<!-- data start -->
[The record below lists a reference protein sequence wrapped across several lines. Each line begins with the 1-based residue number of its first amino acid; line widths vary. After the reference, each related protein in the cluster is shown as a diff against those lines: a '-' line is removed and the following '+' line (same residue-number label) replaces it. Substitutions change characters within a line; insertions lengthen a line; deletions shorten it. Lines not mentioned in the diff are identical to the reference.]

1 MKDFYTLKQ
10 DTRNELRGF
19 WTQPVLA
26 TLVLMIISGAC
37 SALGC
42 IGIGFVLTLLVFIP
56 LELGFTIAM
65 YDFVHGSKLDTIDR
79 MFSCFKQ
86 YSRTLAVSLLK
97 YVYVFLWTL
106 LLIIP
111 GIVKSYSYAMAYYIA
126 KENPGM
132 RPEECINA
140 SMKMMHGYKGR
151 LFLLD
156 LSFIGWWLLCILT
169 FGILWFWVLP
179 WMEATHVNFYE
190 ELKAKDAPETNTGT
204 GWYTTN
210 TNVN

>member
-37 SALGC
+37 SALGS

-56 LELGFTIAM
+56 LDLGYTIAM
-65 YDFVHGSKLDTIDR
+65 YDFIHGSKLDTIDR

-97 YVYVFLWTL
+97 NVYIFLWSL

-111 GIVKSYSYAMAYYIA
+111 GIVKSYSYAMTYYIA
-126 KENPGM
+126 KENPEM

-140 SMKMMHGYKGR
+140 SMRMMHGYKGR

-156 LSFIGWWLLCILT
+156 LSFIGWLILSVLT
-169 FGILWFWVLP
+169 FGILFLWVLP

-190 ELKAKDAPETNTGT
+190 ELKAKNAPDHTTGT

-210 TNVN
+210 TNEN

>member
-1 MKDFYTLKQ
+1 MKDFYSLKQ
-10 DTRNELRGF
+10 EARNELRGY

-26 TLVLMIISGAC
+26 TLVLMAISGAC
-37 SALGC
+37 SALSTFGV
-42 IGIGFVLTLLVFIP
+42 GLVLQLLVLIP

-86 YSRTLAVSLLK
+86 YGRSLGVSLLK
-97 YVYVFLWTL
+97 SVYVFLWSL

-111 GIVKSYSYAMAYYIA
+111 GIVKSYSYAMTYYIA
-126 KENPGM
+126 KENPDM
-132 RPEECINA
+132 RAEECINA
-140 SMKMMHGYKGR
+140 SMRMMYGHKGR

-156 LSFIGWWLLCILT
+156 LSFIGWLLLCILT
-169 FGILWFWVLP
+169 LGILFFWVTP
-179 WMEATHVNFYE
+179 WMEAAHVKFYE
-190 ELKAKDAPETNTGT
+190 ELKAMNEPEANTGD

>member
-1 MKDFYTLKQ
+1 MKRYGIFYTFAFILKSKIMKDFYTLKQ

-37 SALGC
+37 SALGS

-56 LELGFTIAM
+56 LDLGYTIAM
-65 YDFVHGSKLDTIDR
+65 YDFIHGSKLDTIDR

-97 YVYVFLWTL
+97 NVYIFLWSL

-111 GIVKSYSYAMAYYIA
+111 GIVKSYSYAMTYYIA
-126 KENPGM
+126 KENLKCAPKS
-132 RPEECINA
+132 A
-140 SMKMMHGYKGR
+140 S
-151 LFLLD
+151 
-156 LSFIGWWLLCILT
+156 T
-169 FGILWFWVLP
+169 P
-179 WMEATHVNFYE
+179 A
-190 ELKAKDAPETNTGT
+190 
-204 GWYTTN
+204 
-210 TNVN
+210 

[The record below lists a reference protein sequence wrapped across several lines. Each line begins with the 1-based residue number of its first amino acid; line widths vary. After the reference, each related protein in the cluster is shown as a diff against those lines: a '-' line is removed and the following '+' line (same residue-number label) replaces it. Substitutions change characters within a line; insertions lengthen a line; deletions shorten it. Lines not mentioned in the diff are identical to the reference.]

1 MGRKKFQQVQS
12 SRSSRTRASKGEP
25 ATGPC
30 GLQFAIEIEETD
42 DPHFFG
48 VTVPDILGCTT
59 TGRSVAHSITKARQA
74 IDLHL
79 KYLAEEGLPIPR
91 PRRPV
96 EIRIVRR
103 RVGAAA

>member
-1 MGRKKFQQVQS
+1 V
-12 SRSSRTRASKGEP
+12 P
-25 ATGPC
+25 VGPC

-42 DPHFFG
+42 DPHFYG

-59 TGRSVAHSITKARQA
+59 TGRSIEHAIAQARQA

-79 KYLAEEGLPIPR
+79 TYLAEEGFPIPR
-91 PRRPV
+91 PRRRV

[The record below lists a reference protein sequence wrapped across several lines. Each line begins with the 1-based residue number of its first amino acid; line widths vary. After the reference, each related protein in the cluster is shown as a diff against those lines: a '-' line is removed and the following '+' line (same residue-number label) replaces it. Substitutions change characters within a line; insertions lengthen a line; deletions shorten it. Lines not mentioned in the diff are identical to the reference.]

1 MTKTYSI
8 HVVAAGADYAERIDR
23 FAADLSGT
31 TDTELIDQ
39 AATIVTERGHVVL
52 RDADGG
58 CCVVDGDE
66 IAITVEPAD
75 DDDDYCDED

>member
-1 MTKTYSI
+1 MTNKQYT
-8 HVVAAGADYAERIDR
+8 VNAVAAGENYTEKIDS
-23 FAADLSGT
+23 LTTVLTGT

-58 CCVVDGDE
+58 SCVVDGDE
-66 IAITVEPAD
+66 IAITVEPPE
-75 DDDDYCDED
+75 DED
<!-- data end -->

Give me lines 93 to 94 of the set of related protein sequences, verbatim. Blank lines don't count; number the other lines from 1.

+126 KENLKCAPKS
-132 RPEECINA